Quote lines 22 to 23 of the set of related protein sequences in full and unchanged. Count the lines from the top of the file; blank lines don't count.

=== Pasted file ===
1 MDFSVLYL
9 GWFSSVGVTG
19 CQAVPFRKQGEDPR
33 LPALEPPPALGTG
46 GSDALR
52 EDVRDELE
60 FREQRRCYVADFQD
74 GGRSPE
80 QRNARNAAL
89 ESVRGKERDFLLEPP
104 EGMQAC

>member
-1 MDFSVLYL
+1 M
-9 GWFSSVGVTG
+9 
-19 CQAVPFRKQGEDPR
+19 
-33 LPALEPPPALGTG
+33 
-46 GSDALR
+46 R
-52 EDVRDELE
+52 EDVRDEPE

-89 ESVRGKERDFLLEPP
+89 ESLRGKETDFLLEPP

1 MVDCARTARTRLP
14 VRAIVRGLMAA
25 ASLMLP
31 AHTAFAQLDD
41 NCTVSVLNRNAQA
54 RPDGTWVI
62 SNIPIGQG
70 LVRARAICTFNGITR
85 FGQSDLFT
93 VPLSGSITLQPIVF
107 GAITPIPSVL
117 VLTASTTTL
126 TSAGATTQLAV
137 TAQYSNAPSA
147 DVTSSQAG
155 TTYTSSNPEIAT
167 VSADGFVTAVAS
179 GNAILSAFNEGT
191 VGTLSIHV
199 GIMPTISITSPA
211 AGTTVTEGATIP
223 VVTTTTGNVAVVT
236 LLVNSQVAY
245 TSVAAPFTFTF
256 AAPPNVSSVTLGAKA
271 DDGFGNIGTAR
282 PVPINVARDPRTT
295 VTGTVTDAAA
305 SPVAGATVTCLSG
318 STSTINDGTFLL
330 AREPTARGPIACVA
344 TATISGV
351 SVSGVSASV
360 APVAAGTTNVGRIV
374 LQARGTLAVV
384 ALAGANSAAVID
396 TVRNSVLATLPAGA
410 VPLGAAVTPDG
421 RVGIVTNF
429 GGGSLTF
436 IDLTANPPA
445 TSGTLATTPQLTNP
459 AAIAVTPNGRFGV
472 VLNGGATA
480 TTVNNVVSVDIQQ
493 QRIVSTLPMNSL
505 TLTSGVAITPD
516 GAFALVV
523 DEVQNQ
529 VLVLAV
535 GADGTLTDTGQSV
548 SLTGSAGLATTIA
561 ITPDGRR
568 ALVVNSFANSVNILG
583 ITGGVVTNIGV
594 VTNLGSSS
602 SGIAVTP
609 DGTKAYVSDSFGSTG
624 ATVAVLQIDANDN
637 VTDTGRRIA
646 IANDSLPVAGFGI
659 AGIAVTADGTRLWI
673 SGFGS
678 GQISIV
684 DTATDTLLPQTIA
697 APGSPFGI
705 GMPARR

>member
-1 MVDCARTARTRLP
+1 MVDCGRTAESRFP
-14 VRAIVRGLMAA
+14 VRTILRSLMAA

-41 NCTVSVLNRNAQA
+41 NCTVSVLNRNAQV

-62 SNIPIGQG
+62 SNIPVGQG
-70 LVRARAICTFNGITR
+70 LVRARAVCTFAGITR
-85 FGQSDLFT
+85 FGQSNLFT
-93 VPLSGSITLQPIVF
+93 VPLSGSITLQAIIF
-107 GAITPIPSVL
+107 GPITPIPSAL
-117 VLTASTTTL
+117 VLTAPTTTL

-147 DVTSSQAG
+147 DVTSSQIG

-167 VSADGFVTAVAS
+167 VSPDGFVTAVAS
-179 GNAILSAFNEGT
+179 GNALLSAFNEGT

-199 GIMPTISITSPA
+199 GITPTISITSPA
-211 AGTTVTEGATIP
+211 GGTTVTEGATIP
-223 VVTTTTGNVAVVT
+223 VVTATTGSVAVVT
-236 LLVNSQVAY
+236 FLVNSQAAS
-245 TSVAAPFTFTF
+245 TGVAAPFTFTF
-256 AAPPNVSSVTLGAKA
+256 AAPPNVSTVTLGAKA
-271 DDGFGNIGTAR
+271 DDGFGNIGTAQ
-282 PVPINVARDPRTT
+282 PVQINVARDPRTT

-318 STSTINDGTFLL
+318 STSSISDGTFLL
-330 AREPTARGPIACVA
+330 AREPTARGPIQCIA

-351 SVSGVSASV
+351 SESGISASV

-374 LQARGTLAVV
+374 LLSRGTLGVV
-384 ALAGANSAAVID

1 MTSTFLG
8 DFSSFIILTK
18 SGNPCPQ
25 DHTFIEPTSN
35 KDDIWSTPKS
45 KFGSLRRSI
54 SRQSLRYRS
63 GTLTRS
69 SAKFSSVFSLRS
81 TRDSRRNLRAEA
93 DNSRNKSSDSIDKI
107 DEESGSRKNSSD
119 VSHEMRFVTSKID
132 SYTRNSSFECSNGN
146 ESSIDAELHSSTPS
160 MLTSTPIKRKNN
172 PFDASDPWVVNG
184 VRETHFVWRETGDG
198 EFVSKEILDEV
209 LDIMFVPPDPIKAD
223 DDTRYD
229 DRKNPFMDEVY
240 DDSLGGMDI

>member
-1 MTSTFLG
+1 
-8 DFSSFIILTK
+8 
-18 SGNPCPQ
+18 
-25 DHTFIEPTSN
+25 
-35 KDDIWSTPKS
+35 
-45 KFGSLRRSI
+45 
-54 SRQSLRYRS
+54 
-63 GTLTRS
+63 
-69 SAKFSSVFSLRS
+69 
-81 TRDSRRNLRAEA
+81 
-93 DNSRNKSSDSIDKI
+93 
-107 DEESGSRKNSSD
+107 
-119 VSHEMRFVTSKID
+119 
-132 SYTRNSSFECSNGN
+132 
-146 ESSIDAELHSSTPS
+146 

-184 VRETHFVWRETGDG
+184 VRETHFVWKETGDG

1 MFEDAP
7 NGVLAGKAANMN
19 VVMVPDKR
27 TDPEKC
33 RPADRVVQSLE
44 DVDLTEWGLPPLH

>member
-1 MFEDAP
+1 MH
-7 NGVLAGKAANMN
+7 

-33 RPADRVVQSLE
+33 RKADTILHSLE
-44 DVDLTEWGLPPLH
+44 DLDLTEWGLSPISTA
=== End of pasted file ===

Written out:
+46 R
-52 EDVRDELE